by Donna Sarapata
I had an unassisted birth for my second child. At the time, I thought it was unplanned, but now I’m not so sure.
My first daughter, Betsy, now 4, was born at home in Miami, Florida, where midwives are legal and readily available. I had a wonderful birth. Well, OK, they did have me pushing while they counted to 10, and I had a small tear. It certainly wasn’t the sort of disaster that you write Nancy Wainer Cohen about. I just didn’t plan to push like that again.
Then I moved to New Jersey. The midwife closest to my house, just across the New York State line, has been barred from practicing in New Jersey. Another midwife moved right after I became pregnant. I found myself asking two midwives who had originally told me I was too far north for their practice to reconsider – even though the drive would be 75 minutes. My mother’s second labor was only 2 hours.
That was in 1968. They had to push on the baby’s head and give her general anesthesia to keep her from giving birth before the doctor arrived. My sister was pulled out with forceps. She was grateful that they had been able to stop her from giving birth without her doctor. You would think that this barbaric behavior would have stopped by now, but a dear friend just let her doctor induce labor 3 days after the estimated due date so that he could attend her birth. He rotates, 2 weeks on call and 2 weeks off. The baby was 6 pounds, covered with lanugo, and spent a week on a respirator due to “immaturity of her respiratory system.” The pediatricians have carefully avoided using the word “premature” in the parents’ presence. But I digress.
The midwives agreed to take me, and to let my aspiring midwife friend Tracy serve as apprentice for my birth. It was going to be her second “catch,” and her first official supervised birth – she needs to attend 25 to meet MANA guidelines. I also invited three other friends who want to start attending births. I figured that it would be nice to have someone to take pictures, and someone to entertain 3-year-old Betsy if she got bored.
I also asked for extra exam gloves in my birth kit, in case anyone wanted to practice internal exams. Of course, I know they’re not usually needed, but it’s a necessary skill that a midwife can only learn through hands-on experience. I was certainly willing to put up with a little discomfort in the interest of midwifery education!
At around 3am, Monday, October 3, Betsy climbed into my bed. I had trouble getting back to sleep. I realized at around 3:30 that I was having contractions. This was not particularly unusual – for at least the last month, every night after eating dinner and doing the dishes, I would sit down, put my feet up, and have contractions every 5-10 minutes until I went to bed. However, they had never kept me up at night. Timing them with the digital alarm clock, they were 2-4 minutes apart.
I decided to walk around. If they didn’t stop, I would call the midwives. I sneaked out of the bed and went downstairs. On the steps, I had a contraction strong enough that I couldn’t stand up straight until it was over. Not painful, just intense. That certainly meets the threshold for waking someone up at 4:15am.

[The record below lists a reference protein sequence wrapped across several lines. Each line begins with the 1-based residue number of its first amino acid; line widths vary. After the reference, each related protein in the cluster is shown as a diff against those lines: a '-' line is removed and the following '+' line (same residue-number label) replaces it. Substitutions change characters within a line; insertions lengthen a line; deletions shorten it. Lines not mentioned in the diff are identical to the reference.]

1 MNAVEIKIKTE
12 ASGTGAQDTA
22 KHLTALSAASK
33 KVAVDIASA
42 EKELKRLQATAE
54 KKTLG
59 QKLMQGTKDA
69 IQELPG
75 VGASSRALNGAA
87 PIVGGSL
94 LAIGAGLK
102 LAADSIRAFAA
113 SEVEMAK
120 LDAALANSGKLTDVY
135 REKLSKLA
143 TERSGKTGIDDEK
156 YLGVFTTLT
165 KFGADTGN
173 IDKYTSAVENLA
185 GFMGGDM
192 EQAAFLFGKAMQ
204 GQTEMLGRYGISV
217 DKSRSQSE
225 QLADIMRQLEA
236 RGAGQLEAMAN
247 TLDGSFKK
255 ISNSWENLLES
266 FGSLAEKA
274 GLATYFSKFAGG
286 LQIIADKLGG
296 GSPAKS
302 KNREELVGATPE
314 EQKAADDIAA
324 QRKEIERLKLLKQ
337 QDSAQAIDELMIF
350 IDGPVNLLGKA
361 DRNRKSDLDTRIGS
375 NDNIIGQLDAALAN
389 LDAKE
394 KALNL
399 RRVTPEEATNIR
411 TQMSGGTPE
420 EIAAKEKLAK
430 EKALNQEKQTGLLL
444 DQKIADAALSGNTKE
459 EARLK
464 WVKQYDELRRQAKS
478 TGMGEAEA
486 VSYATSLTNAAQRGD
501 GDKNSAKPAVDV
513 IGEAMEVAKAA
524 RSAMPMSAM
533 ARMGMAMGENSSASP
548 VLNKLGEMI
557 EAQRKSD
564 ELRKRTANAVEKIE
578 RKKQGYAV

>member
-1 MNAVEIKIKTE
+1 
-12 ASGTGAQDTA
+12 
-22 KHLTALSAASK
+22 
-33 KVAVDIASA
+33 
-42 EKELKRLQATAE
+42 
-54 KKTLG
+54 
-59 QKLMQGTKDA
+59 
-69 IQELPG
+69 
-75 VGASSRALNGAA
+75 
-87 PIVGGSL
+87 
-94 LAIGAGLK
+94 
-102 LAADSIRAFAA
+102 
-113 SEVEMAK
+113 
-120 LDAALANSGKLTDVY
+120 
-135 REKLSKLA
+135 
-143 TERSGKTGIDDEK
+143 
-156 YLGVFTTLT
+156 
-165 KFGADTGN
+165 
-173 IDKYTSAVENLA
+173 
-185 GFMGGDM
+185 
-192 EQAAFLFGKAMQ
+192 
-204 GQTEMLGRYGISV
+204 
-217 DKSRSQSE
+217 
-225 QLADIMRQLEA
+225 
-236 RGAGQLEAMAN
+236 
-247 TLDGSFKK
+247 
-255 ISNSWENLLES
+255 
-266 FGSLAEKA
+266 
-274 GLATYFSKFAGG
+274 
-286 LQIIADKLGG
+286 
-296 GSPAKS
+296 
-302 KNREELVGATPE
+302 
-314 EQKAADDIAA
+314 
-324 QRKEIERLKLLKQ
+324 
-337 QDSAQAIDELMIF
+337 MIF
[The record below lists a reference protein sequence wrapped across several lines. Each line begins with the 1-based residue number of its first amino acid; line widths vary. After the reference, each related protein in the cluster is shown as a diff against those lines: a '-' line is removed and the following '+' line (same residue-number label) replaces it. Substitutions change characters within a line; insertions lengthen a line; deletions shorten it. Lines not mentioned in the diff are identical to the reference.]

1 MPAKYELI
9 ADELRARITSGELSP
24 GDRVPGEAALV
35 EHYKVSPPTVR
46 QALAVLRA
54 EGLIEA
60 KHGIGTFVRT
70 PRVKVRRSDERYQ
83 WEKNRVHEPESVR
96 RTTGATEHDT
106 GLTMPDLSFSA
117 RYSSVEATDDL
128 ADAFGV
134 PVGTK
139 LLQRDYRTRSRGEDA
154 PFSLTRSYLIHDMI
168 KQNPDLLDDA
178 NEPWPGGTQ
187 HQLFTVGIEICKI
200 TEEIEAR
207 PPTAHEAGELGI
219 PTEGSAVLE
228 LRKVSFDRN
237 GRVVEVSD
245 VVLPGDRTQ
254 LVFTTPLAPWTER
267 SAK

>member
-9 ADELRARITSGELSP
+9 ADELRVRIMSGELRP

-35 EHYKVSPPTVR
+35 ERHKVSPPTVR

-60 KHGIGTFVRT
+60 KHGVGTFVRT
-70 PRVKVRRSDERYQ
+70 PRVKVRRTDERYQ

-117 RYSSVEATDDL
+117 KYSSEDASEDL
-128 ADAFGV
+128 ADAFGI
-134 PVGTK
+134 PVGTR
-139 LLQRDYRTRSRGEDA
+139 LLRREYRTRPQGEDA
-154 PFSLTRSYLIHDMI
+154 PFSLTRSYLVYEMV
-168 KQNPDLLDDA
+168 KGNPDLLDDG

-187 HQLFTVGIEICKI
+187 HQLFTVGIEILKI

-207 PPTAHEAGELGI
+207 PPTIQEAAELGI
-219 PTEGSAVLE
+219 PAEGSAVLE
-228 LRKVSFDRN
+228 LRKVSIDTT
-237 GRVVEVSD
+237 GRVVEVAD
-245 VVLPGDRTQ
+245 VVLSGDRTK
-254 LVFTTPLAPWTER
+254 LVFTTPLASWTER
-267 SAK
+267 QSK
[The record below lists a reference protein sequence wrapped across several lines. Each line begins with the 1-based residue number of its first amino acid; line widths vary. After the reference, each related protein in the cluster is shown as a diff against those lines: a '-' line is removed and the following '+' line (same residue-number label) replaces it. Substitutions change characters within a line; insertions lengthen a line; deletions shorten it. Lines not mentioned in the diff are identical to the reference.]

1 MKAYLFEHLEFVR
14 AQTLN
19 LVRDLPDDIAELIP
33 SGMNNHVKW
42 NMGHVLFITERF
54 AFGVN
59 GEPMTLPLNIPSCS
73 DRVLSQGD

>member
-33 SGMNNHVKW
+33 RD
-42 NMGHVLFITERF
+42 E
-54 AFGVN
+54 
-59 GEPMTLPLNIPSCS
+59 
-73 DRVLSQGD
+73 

I cheerfully related the above details to one of my midwives. She said she would call the other, and they would come right over. I then called Tracy, my friend who was going to catch my baby. I wasn’t as peppy for this conversation. My husband came downstairs while I was talking to her, and I let him call the rest of the guests as I was now having a hard time talking through the contractions. Only one of the husbands seemed concerned about a strange man calling his wife at 4:30am!
I decided to go to the bathroom. I laid on the couch for several contractions after making this decision. I finally realized that I was going to have to do it in stages – go into the bathroom, lay on the floor during a contraction, then sit on the toilet. This necessitated a trip back upstairs as the downstairs bathroom had no rugs on the cold, hard tile.
When I made it to the bedroom, I decided to rest on the feather-filled futon we had placed on the floor in our bedroom for the new baby. Fortunately, K-Mart had been out of nice, thick mattress pads and I had had no choice but to get a crummy waterproof pad with a noisy plastic backing. I should have known I’d end up having the baby there. I never got around to going to the bathroom.
After helping me upstairs, my husband was doing stuff like unlocking the door and turning on lights. He returned during each contraction to press on my tailbone, which equalized the pressure and virtually eliminated the closest thing to pain I had experienced. It didn’t really hurt, it was just a lot of pressure. I kept wondering what he was going away to do that was so all-fired important that it couldn’t wait!
It turned out that he was trying to gather birthing supplies. I had put everything in a cabinet in the bedroom, and showed it to the midwives so that poor John wouldn’t have to run around the house fetching stuff like last time. I hadn’t bothered to show him. He must have ransacked the entire kitchen to find a bowl just in case I threw up – the bowls were in the bedroom cabinet. He triumphantly brought a Tupperware container, but since I wasn’t nauseated, I wasn’t particularly impressed. I told him not to leave.